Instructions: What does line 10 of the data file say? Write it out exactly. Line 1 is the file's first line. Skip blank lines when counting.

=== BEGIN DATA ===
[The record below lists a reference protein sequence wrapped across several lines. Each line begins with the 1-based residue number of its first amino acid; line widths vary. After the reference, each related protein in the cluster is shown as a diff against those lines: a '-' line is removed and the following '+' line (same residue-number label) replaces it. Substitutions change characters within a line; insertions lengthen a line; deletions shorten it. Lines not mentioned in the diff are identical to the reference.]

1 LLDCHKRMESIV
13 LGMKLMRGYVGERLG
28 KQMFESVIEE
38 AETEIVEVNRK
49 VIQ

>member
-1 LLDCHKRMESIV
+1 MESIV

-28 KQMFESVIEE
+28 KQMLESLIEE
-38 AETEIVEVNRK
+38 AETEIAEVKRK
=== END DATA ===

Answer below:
-28 KQMFESVIEE